The Breathtaking Road to Valdez

I cannot tell you exactly how I arrived at the decision to visit Valdez, but it is definitely a worthy destination in Alaska. Perhaps one of the best parts about Valdez is the breathtaking drive into the city. There are a couple of different routes dependent upon where where you are arriving from. They are the Glenn Highway and the Richardson Highway. If you are coming from Fairbanks, you will take the Richardson Highway all the way into Valdez. If you are coming from Anchorage or more to the west, you will drive on the Glenn Highway until it ends and you meet the Richardson Highway. It is the last 30 or so miles of the Richardson Highway as you drive into Valdez that are the absolute best.

If you are coming along the Glenn Highway, there are a couple points of interest before you reach the right turn onto Richardson Highway that will take you into Valdez. I left from Sheep Mountain Lodge which is located between mile marker 113-114. Once you start on your journey, you will see two scenic turnouts around mile markers 116-118. There are many gorgeous wildflowers during the summer, and on a clear day, it is great for taking photos or just enjoying the scenery. If you have a drone, this is a great place to fly it. As I continued on Glenn Highway, I made a random stop for some caffeine to keep the drive lively. The local store owner made two recommendations. They were the Tazlina Glacier and Willow Lake. Much further around mile marker 160 you will see signs for a turn onto Lake Louise Road. As you approach Lake Louise Road, turn back and look to your right and over your shoulder. On a clear day, you will see the Tazlina Glacier off in the distance, and it is rather impressive. You can also turn onto Lake Louise road for viewing. We made the mistake of driving all the way to the end of the road looking for the glacier. This is not necessary. It is rather far off in the distance, so it has to be a clear day for viewing. If you continue further towards Valdez, you will see a large turnout with a viewpoint of Willow Lake. On a clear day, we saw the Wrangell Mountains in the background, and it was gorgeous. As we headed toward the lake, I initially put it into our GPS as a stop. The GPS took us down a dirt road to a different viewpoint. I did not feel that the vantage point from here was that spectacular. So, I recommend to continue driving towards Valdez versus placing it in your GPS. You cannot miss the lake.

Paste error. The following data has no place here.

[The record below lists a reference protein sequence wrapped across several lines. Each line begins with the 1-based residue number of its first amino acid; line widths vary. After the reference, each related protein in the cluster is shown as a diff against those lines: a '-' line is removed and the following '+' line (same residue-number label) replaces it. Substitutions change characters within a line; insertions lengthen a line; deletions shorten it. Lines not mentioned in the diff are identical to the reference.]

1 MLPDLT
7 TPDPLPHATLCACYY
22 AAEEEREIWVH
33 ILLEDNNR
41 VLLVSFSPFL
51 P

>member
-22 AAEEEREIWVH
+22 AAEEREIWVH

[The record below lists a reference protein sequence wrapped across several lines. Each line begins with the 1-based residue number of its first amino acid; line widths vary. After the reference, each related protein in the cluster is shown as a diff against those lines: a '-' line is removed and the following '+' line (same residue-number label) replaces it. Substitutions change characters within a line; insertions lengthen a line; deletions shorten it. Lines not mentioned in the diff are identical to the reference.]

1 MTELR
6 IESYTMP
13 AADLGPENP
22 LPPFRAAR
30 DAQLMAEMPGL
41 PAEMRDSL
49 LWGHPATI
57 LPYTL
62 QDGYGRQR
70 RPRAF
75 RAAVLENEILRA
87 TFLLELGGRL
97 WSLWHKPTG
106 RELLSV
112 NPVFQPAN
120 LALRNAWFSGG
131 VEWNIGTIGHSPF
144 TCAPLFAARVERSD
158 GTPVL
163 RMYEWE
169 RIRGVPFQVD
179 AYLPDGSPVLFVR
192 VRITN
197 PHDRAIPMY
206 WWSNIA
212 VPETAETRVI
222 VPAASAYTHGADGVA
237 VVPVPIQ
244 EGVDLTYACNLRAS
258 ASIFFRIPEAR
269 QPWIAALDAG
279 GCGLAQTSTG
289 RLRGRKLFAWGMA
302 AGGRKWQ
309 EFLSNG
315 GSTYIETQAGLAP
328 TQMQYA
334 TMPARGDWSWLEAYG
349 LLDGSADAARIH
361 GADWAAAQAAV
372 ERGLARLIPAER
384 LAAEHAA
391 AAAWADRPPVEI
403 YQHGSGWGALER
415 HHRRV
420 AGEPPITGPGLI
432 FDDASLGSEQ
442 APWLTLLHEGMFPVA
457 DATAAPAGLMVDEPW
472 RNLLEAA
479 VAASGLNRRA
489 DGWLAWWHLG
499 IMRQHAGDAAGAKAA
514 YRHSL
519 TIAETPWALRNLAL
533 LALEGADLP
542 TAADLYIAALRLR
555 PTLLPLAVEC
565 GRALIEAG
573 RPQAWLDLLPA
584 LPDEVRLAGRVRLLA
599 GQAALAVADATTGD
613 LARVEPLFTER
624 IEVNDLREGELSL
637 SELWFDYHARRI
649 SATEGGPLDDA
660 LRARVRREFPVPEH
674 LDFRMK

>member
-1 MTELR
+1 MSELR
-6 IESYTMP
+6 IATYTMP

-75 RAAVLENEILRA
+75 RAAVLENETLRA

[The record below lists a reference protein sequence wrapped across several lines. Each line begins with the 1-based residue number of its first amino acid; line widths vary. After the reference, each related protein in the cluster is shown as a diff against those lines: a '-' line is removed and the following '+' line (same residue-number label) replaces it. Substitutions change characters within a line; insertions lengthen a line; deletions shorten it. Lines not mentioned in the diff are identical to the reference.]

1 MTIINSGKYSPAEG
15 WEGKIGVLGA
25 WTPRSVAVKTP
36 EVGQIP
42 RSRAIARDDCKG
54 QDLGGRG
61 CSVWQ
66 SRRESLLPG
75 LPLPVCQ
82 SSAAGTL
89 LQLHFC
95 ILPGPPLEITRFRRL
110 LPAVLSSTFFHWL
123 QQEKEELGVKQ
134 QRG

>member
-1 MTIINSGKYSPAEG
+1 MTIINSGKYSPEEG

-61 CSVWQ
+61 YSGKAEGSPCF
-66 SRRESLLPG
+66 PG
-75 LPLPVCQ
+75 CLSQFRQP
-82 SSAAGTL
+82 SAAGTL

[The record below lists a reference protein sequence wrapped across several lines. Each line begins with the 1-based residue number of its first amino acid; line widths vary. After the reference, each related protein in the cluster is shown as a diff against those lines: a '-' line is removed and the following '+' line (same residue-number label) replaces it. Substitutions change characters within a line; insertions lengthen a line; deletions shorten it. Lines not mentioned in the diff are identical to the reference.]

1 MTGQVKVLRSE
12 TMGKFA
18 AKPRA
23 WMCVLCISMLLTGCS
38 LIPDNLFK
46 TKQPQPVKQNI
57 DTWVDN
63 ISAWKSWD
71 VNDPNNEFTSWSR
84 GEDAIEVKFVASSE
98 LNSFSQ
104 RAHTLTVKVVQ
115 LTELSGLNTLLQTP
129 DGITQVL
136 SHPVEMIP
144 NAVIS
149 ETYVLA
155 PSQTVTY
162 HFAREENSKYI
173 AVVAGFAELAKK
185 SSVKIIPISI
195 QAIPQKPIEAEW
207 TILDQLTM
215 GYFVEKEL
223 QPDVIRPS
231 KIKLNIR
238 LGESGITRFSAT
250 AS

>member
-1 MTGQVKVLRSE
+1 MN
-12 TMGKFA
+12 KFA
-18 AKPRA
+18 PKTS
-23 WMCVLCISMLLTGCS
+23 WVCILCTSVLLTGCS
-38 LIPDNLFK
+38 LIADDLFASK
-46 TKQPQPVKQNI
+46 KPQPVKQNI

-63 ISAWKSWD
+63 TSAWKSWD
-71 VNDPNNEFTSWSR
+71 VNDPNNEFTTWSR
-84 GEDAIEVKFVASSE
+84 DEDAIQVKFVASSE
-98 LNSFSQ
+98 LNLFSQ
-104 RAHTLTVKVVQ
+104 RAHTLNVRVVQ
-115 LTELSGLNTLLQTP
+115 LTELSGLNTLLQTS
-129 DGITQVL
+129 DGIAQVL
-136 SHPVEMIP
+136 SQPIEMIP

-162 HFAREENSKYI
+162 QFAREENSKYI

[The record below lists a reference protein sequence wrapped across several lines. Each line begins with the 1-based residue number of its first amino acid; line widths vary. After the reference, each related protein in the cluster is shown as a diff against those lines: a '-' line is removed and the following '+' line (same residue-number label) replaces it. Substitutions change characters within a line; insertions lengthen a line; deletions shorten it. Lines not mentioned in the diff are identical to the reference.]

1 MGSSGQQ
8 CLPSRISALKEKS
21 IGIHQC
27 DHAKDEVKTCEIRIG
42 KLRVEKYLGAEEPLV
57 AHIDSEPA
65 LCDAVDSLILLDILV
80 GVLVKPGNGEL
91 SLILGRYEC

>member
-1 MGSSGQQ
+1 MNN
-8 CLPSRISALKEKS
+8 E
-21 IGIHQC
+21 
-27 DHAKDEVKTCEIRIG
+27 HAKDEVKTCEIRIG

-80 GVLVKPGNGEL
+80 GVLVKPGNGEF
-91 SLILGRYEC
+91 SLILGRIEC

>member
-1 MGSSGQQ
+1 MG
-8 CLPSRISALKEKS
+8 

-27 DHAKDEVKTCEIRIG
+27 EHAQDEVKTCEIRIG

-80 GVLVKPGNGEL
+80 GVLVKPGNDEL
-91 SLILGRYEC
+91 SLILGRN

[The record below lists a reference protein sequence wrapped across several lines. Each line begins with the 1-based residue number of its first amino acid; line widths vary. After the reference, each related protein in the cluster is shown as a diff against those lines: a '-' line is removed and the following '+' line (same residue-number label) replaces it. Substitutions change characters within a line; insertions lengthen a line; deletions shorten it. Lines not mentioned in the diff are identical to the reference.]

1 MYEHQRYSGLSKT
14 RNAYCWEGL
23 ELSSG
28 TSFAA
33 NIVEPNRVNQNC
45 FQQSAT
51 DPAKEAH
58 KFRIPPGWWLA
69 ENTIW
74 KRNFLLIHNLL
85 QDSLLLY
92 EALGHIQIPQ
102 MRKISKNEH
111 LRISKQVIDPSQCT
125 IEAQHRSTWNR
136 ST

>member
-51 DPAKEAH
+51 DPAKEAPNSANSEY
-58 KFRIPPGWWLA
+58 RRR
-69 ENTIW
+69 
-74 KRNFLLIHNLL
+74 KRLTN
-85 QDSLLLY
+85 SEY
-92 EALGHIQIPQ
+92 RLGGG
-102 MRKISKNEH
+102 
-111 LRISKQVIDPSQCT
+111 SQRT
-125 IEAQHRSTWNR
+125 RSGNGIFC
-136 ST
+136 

The drive starts to become especially captivating as you approach the Worthington Glacier Recreation Site around Milepost 29. Be camera ready as you drive! This portion of the drive I literally saw people with half their bodies outside the car taking photos and videos. At the Worthington Glacier, there is a large parking lot with, most importantly, restrooms. One of the only difficult things about driving such long hours is not knowing exactly where the next bathroom might be. Certain routes provided plenty of gas stations, restrooms, and places to get coffee. For other portions of the drive, this was not the case. As a note, from the junction of the Glenn highway to Valdez the options for gas were rather limited. Make sure your tank is relatively full as you head that direction. Once you arrive in Valdez, there is a gas station and a Safeway for grocery needs.

The Worthington Glacier allows for rather up close and personal viewing. We stopped twice as the light on the glacier looked different dependent upon the time of day. As you leave the glacier heading south, you will drive through Thompson Pass. There is a relatively large scenic turnout on your right side with great viewing. At this viewpoint, you can also make a short hike out for better views. The trail will be obvious. I had my tennis shoes on, but I would recommend hiking boots. We skipped this viewpoint zipping past it on the way in without stopping. If this happens, it is relatively easy to turnaround. Or, you can make note of the milepost on your way into Valdez and make sure that you don’t drive by on the way out without stopping.